Estimations, Why are they so important?
Before importing any cargo to Iran, the most outstanding question for the importer, and in the mean time the most difficult to solve, is to find out how much the whole operation will cost to do.
Estimations, Why are they so important?
Before importing any cargo to Iran, the most outstanding question for the importer, and in the mean time the most difficult to solve, is to find out how much the whole operation will cost to do. You need to calculate transportation, handling and customs clearance charges, until the product is in the hands of final user in Iran.
No one can say how much all of these charges are exactly going to be, but we offer "Estimations" to our customers, and by experience our estimations are most of the time quite close to real.
The reason that customer's can't have a proper evaluation of costs before the imports begin are some of below items:
A. HS code issues:
1. The tariff duty payment depends of HS code of cargo, but you can't make sure that Iranian customs office will accept the HS code offered from your side! It means you may simply consider an HS code for your cargo which is levied 4% in Iranian customs, while the customs inspector will offer another HS code which is tariffed above 30% according to his discretion. So, no one knows for certain what will happen when the inspector checks the cargo.
2. There might be some HS code defined in Iranian customs with a very low Tariff payment suiting your cargo that you might be totally unaware of. This way you may end up paying above 40% of the total cargo value, while in fact you should have paid only 4%! (and visa versa)
B. Value Issues:
1. Importers usually tend to under-state the value of their cargo in order to pay less tariff and tax. To counter this, the customs has established its own "Value Department". This department uses (a) Web service to find out the precise international market value of each product (b) The past record for any item imported before, and obviously the price shouldn't be less than the highest previous imports of the same item in customs records. This situation makes the value issue almost unpredictable. The customs only validates the Performa invoices that are of high enough price to convince them it is a real price stated. This is one of the most frequent reasons the importer has no idea the tariff and taxes will be levied on how much a value?! And another good reason to use our estimation service and our expertise to find out what will happen to the value of your cargo in the Value Department.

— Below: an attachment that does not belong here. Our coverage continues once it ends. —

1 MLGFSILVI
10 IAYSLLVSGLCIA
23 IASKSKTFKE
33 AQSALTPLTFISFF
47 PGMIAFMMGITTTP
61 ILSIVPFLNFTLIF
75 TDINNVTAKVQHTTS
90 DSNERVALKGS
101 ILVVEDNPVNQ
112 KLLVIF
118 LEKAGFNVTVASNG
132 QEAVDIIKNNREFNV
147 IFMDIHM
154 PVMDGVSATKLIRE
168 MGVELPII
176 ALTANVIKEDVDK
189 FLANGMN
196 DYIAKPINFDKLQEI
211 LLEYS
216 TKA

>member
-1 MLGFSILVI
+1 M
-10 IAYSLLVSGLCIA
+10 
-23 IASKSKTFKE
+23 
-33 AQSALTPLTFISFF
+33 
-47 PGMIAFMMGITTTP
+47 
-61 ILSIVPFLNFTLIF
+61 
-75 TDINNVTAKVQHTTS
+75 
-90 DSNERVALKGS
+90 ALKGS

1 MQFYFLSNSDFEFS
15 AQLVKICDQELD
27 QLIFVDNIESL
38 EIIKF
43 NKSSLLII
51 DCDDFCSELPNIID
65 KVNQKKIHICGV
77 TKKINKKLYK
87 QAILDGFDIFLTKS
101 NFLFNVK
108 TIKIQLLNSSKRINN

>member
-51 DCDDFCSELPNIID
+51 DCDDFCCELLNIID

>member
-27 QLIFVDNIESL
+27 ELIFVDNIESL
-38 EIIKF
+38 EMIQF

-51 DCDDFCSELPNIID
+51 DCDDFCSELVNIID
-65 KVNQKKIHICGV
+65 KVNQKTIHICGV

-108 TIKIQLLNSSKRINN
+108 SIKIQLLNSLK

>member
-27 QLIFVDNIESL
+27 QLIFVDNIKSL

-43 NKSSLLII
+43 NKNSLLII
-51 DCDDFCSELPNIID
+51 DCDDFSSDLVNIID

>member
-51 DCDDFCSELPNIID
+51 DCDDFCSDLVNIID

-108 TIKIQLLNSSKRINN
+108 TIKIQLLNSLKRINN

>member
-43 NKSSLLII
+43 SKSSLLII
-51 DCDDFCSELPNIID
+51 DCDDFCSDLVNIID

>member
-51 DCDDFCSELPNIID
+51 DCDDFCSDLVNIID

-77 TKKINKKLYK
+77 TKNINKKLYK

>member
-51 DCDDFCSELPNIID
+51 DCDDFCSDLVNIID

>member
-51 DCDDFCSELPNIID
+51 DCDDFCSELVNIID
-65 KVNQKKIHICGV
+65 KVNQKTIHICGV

2. In some cases customs will consider a very high price which is really much higher than the real value of your cargo, while you don't expect. If they put a value 5 times higher than your real purchasing value, and suppose if the Tariff is 12% and VAT tax 8% (total 20%), instead of paying 20% of real price, you will have to pay 100% of the real price, because customs won't accept that the product is much cheaper than they expected.
For many products imported to Iran, customs require permits to be received from authorities and ministries inside Iran. Let alone the very long time consumed and amount of lobbying needed to get these permits, usually there are a lot of charges involved before you can get them. These permit charges are generally overlooked by customer during calculations of the imports charges, while they exist and sometimes are considerably high. The most important of these permits that your may or may not be entitled to show them are as follows:
1. Iranian Standard- This one which is necessary by law for many products (from auto-parts, to house appliances, chemicals... etc) should be received from Iranian Standard Organization and in most cases include the tests taken in laboratories. The Standard Organization will send a sample of cargo to a university in some remote part of country and they will have to return the test results within a month (usually more!). So your customs clearance agent in Iran has to take care of whole this lengthy operation, or else the whole imports procedure may prove to be a total loss.
2. Medical Equipment- Almost all medical and health products including drugs and cosmetics are obliged to have the license issued by the Medical Equipment department and/or Ministry of Health, before they arrive. In most cases it is almost impossible to receive these permits after the cargo was arrived without having one!
3. Telecommunications Permit- All phone sets, mobile phones, cell phones, tablets with SIM card, routers, modems, network switches and virtually everything that might be somehow relevant to telecommunications industry must be checked by a special inspector, which in most cases will lead to taking a sample for testing at different authorities designated for this purpose.
The above are three of the permits most encountered by importers but there are many other which might be requested by customs for specific products.